Originally posted by Shiraz Khan: Isn't this something which violates the basic right of a developer ?
I find this problem interesting, because I have to deal with several issues - on large projects - which can be fun and challenging for some of the advanced workers I see in this Java Ranch discussion group, but what are the basic rights of a developer ? Yes, you most definitely have a right to protect your proper efforts from unjust use - but what of the many workers who give away code for free ? In paticular, the Sun website has thousands of keystrokes of code which is Copyright 1994-1998 by Sun Microsystems, Inc., which you may use.
The sad part about it is that there is no short supply of ( ? ) which will try to take something which is protected, going past better things that are given away free.
But I have a team memeber who is degreed in such matters and have been advised that most businesses do not have time nor patience to deal with such things and will impede the project if I try to code around such work.
Then lines 88-101 of my work go to great lengths to detect unauthorized use:
class files can be de-compiled, but I suggest dealing with reasonable people / do what you can about it / consider it in your work ....
But be moderated in your solutions.
Joined: Mar 20, 2006
Is there any other language where similar thing is possible ? And it this a limitation of Java that its source can be extracted from binaries ?
I would like to know why you want to hide your code. Would it bring your company harm if someone succeeded in reading your code? If they did, could they than commercialize it and steal a part of your business revenue?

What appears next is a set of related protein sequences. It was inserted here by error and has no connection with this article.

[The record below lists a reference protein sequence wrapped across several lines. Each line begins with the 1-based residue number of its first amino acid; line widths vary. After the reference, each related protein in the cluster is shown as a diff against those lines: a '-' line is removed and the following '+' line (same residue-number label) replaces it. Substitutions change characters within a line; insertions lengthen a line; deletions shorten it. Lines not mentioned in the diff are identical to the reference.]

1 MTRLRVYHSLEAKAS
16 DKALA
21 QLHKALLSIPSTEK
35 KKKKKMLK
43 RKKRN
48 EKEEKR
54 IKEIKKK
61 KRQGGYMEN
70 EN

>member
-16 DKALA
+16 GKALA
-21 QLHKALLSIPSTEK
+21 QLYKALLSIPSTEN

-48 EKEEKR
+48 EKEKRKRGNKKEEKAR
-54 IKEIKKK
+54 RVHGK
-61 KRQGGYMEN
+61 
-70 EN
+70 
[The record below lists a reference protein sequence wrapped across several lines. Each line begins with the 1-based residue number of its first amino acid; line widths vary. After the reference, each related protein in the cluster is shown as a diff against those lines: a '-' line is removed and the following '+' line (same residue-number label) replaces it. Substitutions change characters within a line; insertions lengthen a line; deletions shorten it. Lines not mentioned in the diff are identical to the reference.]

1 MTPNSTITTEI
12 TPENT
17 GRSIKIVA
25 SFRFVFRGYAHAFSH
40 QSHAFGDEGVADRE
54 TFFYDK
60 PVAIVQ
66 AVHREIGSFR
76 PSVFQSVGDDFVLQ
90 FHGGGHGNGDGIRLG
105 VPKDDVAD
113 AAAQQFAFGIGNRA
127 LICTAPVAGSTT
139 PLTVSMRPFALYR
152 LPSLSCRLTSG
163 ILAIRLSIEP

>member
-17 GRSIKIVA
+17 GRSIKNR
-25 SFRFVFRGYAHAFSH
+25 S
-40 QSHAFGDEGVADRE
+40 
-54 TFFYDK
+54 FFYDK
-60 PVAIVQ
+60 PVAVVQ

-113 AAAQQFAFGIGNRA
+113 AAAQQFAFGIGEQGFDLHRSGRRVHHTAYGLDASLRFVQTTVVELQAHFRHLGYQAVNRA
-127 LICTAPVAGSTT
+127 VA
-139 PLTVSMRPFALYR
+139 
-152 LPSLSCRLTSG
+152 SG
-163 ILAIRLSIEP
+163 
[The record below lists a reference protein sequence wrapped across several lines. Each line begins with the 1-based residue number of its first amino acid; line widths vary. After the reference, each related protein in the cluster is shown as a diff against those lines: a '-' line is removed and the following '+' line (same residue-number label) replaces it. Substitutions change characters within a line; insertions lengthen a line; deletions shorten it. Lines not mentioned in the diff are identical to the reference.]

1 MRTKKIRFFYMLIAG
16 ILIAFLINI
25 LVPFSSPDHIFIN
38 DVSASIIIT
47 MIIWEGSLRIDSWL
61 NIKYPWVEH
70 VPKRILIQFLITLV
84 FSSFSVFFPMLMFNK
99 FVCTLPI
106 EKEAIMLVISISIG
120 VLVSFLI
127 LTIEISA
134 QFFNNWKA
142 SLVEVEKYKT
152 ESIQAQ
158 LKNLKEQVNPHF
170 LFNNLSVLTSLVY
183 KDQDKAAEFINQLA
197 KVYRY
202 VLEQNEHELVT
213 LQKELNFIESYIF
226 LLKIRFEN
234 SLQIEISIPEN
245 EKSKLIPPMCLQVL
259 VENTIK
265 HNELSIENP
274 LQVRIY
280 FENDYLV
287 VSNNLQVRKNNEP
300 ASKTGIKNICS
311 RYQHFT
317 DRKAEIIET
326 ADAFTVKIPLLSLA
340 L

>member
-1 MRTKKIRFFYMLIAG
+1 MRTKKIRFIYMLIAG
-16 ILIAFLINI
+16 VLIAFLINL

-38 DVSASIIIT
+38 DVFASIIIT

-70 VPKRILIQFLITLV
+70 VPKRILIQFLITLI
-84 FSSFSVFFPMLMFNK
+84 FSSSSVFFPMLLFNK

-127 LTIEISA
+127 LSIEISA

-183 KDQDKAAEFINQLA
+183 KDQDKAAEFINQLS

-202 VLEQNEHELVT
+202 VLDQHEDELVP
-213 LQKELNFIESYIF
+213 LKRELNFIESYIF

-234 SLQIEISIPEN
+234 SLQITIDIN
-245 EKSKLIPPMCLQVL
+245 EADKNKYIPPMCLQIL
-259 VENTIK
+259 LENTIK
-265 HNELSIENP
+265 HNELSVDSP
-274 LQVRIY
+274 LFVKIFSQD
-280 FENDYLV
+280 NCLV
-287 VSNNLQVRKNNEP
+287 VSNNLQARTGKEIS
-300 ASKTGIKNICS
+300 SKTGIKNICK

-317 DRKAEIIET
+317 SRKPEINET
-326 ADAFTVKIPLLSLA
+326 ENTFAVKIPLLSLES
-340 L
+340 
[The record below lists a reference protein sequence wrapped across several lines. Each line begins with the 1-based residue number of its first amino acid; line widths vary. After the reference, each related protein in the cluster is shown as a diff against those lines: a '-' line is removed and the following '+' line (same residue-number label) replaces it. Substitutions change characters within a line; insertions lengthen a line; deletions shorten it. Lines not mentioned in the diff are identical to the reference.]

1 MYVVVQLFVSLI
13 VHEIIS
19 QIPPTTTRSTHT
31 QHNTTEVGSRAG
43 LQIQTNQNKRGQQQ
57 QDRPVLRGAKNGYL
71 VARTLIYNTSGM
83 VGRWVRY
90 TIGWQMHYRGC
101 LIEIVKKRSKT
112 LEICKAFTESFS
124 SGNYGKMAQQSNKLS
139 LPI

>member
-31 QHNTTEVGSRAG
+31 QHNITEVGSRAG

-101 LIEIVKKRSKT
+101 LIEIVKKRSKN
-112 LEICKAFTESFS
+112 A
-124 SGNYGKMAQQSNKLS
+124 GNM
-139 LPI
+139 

(I am asking this because it does not seem to worry the companies that distribute their code as unobfuscated jars)
OCUP UML fundamental and ITIL foundation
Joined: Nov 29, 2005
Proper licensing , copy righted code is a good solution. [ May 07, 2007: Message edited by: Rahul Bhattacharjee ]
Joined: Sep 17, 2006
Originally posted by Shiraz Khan: Is there any other language where similar thing is possible ?
There is a language which forces one to document the source code in the distributed executable, or the program will not compile. I do not remember the name of it.
And it this a limitation of Java that its source can be extracted from binaries ?
Well, actually, they are not totally binaries. The format is what is called a Web Archive, and is not dissimilar to a Zip file. The binary information in the file is largely limited to tracking offsets of where bytecodes are - bytecodes are a common form of intermediate description of program functioning that can be readily translated to runnable / executable instructions on a machine.
Here is an example:
No one would object if you use Java for learning, then write in some other language, but by the time you get your question answered ~ you won't be going to another language.'
[ May 13, 2007: Message edited by: Nicholas Jordan ]
Joined: Sep 17, 2006
Originally posted by Jan Cumps: (I am asking this because it does not seem to worry the companies that distribute their code as unobfuscated jars)
Yup, me too. I went round and round on this untill I began obfusicating func()'s by naming them from random natural events - to avoid one avenue of enroachment. Then on the other hand, some companies have some things that need to be protected. It may do the poster some good to consider that encryption Algorithm - widely used in computing, linguistics, and related disciplines, does not need to be protected - only the keys.
Additonally, D.E.K. Vol II § 3.1 Algorithm K:
Super Random number generator Given a ten digit decimal number X, this algorithm may be used to change X to number that shoulld come next in a suposedly random sequence. Although the algorithm might be expected to yield quite a random sequence, reasons given below show that it is not, in fact, very good at all. (The reader need not study this algorithm in great detail, except to observe how complicated it is; note, in paticular, steps K1 and K2)
That's Donald E. Knuth. [ May 13, 2007: Message edited by: Nicholas Jordan ]